But before they take another dig, I had to blurt out something. I am the Bong, aren’t I? “You know, the kind of money they spend on each community Puja, the idols later sell as art pieces at big museums. And I hear art college students these days make a decent living just out of Durga Puja productions. They just work towards these 4 days the whole year and it pays them off well enough.” – I tell them. Eyes of disbelief, I can see. Never mind! I continue, “And then, to celebrate Durga Puja,” – I tell them – “the entire city of Kolkata comes to a stop on this event, for all four-to-five days. Offices, schools, everything, may be just other than emergency support functions. It’s not a religious occasion anymore, you see!”
It’s true, actually! Durga Puja, as I said, is not about worshipping and seeking blessings alone. It’s not about the belief in the Almighty, it’s not about seeking mercy or granting wishes. Durga Puja is also about pandal-hopping through the nights, every night. Durga Puja is about hogging on all kinds of food, and all five days long. It’s about nostalgia, and about sentiments. Durga Puja is all about the spirit of it – the spirit of happiness! Old friends re-unite, new lovers fall in love, the older ones celebrate. Durga Puja is not just a custom, it is about life and its many meanings. It is a festival. No, wait, not even that. It’s a carnival!
I could see my audience fidgeting, losing engagement. But I could not leave Durga Puja at this, that would be criminal. So, after a hasty thought I add a new angle, hoping they’d like that better –
“You know, Ramnavami is just one of the many tales behind Durga Puja. Actually, in the Bengali sense, we more think of Durga Puja from a home-coming point of view.”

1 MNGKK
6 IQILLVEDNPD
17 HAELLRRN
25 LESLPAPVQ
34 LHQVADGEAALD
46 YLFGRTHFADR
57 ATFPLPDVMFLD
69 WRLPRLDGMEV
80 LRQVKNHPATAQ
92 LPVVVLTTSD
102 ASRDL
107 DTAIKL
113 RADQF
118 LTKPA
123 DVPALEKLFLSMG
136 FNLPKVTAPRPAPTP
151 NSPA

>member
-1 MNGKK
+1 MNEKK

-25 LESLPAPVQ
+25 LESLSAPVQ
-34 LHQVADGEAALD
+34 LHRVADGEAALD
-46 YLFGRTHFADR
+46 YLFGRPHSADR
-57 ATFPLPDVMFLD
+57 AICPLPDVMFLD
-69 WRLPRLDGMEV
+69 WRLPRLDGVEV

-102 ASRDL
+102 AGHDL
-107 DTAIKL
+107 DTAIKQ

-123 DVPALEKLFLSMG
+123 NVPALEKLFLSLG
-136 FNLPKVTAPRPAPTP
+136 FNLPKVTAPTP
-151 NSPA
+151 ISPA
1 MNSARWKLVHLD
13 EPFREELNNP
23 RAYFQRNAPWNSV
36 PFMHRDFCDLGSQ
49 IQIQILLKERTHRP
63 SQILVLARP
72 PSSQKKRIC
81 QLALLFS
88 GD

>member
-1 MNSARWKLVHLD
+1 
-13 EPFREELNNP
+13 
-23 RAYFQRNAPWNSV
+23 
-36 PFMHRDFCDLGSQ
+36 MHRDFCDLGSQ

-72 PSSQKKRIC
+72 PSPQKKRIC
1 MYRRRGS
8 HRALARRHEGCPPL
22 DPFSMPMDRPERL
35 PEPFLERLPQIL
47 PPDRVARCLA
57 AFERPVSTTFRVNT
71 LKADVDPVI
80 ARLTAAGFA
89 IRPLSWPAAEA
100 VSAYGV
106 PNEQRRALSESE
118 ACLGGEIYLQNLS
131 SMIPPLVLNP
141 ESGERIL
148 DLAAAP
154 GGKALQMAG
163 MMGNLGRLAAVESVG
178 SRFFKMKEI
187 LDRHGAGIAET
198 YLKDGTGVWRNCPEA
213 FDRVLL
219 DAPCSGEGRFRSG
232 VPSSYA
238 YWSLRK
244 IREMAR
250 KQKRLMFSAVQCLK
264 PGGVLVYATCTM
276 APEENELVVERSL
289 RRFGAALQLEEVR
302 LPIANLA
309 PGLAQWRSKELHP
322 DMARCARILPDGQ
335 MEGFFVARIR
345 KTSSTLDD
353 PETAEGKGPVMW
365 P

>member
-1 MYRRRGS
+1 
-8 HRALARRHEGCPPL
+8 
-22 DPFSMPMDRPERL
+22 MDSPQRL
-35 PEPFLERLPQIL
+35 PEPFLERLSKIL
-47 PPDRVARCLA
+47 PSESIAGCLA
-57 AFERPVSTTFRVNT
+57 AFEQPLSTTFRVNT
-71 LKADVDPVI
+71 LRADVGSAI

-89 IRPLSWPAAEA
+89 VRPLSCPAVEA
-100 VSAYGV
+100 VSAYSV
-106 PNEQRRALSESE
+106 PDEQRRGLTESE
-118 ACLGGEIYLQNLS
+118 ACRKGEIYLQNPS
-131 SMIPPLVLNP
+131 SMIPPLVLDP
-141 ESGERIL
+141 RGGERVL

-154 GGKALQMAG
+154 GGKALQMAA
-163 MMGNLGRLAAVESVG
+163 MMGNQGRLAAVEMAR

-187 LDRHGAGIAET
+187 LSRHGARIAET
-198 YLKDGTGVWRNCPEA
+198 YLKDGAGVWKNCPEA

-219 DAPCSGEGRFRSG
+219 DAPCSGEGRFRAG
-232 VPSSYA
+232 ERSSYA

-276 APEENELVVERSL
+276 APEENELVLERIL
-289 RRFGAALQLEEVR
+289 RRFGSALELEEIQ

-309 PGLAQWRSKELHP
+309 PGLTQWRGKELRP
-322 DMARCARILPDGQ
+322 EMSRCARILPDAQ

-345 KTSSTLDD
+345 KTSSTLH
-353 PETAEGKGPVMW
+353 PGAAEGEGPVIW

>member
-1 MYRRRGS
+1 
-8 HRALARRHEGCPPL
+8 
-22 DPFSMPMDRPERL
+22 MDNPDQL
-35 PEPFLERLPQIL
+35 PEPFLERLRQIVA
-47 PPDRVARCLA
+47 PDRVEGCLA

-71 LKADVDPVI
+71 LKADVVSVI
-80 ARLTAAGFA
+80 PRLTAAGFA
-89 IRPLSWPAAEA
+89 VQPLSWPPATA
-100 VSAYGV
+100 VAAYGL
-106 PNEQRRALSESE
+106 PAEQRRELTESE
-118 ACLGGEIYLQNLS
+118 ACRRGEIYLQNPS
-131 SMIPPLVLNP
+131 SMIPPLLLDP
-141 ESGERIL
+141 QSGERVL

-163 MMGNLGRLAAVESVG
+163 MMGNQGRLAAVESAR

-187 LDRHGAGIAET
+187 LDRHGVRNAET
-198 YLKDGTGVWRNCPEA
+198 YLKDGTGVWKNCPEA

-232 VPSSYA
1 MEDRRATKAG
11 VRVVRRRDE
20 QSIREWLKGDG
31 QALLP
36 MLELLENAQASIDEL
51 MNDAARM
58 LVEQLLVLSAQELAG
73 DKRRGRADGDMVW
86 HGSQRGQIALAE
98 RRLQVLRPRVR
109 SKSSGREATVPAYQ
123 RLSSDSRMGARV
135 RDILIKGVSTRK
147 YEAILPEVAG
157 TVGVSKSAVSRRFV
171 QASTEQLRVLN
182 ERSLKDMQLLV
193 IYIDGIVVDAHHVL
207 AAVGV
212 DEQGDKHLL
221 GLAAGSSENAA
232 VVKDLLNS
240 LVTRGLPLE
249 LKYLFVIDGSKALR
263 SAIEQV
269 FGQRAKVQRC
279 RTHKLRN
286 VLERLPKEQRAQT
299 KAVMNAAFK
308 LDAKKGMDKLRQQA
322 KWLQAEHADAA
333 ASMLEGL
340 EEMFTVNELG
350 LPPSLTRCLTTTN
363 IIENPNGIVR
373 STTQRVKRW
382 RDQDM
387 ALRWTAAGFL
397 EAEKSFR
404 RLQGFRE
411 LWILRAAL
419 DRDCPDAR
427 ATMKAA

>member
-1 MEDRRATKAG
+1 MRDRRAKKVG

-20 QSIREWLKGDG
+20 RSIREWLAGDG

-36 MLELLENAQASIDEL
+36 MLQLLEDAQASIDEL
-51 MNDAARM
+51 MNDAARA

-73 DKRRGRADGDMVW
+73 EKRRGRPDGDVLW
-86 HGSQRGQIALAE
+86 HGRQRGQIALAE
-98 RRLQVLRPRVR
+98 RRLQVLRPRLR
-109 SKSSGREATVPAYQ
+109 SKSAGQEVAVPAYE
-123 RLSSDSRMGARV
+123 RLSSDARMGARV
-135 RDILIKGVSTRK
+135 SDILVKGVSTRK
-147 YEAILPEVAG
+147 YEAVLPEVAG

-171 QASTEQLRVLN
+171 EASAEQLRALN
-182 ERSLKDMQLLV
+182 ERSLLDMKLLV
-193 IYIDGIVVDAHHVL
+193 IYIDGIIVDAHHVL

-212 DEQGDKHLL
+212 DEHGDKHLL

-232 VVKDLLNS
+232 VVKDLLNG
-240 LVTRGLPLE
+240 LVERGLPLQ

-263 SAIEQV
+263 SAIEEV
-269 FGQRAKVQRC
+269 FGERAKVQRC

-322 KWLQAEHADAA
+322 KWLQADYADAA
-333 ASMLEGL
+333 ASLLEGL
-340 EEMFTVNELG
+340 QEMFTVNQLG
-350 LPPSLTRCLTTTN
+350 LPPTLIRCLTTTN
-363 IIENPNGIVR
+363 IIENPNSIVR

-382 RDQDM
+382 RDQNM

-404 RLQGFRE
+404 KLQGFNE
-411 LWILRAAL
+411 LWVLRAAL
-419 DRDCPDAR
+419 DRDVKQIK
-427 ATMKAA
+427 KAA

“Home-coming?” – They ask, surprised.
“Yes, homecoming,” – I insist and proceed to explain. Actually, all said and done, it is really a ten day long ritual about a married daughter coming home. Mahalaya marks the day when the mighty Himalaya who’s the father of Uma (aka Durga) sets out to bring the daughter home from her in-law’s after much coaxing from his wife, because it’s been long, because she’s missing her, and because, she thinks, her daughter must be home-sick. Over the last five days of the ten, we celebrate the homecoming of Durga, the daughter, with her children (and pets). And then, sooner than we realize, it’s time to go back! In tears, on the day of Bijaya Dashami, she sets out on her return journey. We bid her goodbye at the Ghat, as she slowly, very slowly, takes to the water, immerses. We wipe our eyes and come back home.
“So really, Durga Puja symbolises the annual homecoming of married daughters to their father’s home.” – I thought I had just said enough and no more, when the inevitable had to come. In shape of a most innocent query: “So, are you not going home?”